________________ CM . . . . Volume XXI Number 19 . . . . January 23, 2015


Q Tasks: How to Empower Students to Ask Questions and Care About the Answers. 2nd. Ed.

Carol Koechlin & Sandi Zwaan.
Markham, ON: Pembroke, 2014.
159 pp., trade pbk., $24.95.
ISBN 978-1-55138-301-9.

Subject Headings:
Critical thinking-Study and teaching (Elementary).
Critical thinking-Study and teaching (Secondary).
Questioning-Study and teaching.


Review by Reesa Cohen.

***˝ /4

This revised edition on inquiry-based learning follows exactly the same format as the original book written in 2006. Because the step-by-step approach of each chapter and, in fact, the same headings are once again used, at first glance, it is easy to wonder how different this new edition might be. The authors do indicate that much has changed in the way information is disseminated and gathered. In their preface, they explain the need to "refresh" the ideas of the original title due to the advancement in information technology and the impact of the new environment of connectivity. Koechlin and Zwaan point out that this revision gives the teacher some helpful ideas in the use of new technology in the framework of questioning with a focus on collaboration.

     There is little doubt in the authors' minds that the ability to use questions is still critical to everyday life and to learning.

It is the question that stirs the intellect, wakes up the neurons, and provides the stimulus for students to do something with raw numbers, facts, and data they have gathered or been presented with. The question can be prompted by both the curiosity of the student and the instructional intent of the educator. Both these sources of questions are necessary if students are to learn and ultimately reach real understanding of topics and issues.

     The key is to teach students to develop real questions for a variety of different tasks. To that end, Koechlin and Zwaan take the reader/educator through the basics of questioning and outline strategies that support the student as "questioner". Reading the "Introduction" to this title is advisable to the user because it does provide a road map on how to make the best use of the book. Particularly helpful are the explanations as to the headings: Task Clarification, Building Understanding, Demonstrating Understanding, Q + (which in this edition emphasizes collaboration and technology), Q Tips, which can lead the user to extensions and other resources for research and finally Q Task Quickies, to further extend the skill outlined in that chapter, through reproducible worksheets. Many of the suggestions outlined in Q+ and Q Tips have real-world applications and provide creative ideas for interactive learning. There are efforts here to provide a holistic approach with Q Tasks, engaging the learner in a multifaceted way, personally, socially, intellectually, and culturally.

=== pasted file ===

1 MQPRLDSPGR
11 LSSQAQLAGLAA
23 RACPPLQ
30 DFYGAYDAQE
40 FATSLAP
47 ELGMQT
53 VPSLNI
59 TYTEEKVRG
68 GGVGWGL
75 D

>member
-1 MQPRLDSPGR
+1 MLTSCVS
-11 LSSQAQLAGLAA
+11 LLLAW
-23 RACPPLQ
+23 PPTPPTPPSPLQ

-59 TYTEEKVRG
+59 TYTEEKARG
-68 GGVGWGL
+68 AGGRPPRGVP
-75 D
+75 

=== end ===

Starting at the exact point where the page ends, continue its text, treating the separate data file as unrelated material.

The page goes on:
Every chapter promotes the power and importance of questions for the instructor. The focus is to place the educator firmly on ground that uses the best practices for creating a rich learning environment. For example, in Chapter 2 Understanding Questions, the user is guided by eight questions, such as: 'How can I help students observe different questions types?"; "How do I teach open and closed questions?"; "How do we help students understand that questions have different functions?" The remainder of the chapter sets out specific tasks related to developing those strategies.

     Chapter 4 leads to establishing techniques that relate to the world students live in and has some outstanding and timely applications. For example: "How can questioning help students become good digital citizens?"; "How can questioning help students take a stand on bullying?" The Q Tips in this section are particularly strong. There is a versatility to many of the added ideas and exercises, with a carryover to everyday life.

     Is there a lot to digest? Most definitely! This could be a course itself. It is also somewhat busy looking, (with a number of educational quotes thrown in here and there). At times, the book seems overwhelming and even burdensome with detail. But for educators looking for specific guidance on how to improve students’ awareness of the importance and effectiveness of asking questions, this title will help them to apply strategies in a multitude of ways and can be a wonderful tool in building a "culture of inquiry". Once again, as in the first edition, it would have been so helpful to have included some suggested grade or age level guidelines for the intended user. Some of the lessons and worksheets can be complex and intricate, while others are very simplistic. The understanding is that teachers can pick and choose what works best for them in a specific learning environment.

     It is obvious that great effort and research was carried out by the authors to achieve a comprehensive document that is useable as well as flexible. Many of the ideas and extensions incorporate the digital age in all aspects, with an emphasis on interactive learning, which will appeal to the connected student of today, and this edition does promote opportunities for collaboration, a quality prized by many of today's employers.

     Included is a list of resources and an index.


Reesa Cohen is a retired Instructor of Children’s Literature and Information Literacy at the Faculty of Education, University of Manitoba in Winnipeg, MB.

To comment on this title or this review, send mail to cm@umanitoba.ca.

Copyright © the Manitoba Library Association. Reproduction for personal use is permitted only if this copyright notice is maintained. Any other reproduction is prohibited without permission.
Published by
The Manitoba Library Association
ISSN 1201-9364
Hosted by the University of Manitoba.

CM Home | Next Review | Table of Contents for This Issue - January 23, 2015 | Back Issues | Search | CM Archive | Profiles Archive